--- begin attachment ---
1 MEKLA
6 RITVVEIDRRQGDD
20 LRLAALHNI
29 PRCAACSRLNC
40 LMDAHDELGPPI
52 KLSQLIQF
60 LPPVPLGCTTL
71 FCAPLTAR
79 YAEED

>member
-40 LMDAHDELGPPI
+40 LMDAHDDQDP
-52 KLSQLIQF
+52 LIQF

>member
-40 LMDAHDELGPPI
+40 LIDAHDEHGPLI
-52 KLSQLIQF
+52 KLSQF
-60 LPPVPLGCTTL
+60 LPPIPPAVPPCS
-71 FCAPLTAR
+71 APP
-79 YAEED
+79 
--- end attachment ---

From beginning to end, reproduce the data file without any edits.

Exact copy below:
1 MEKLA
6 RITVVEIDRRQGDD
20 LRLAALHNI
29 PRCAACSRLNC
40 LMDAHDELGPPI
52 KLSQLIQF
60 LPPVPLGCTTL
71 FCAPLTAR
79 YAEED

>member
-40 LMDAHDELGPPI
+40 LMDAHDDQDP
-52 KLSQLIQF
+52 LIQF

>member
-40 LMDAHDELGPPI
+40 LIDAHDEHGPLI
-52 KLSQLIQF
+52 KLSQF
-60 LPPVPLGCTTL
+60 LPPIPPAVPPCS
-71 FCAPLTAR
+71 APP
-79 YAEED
+79 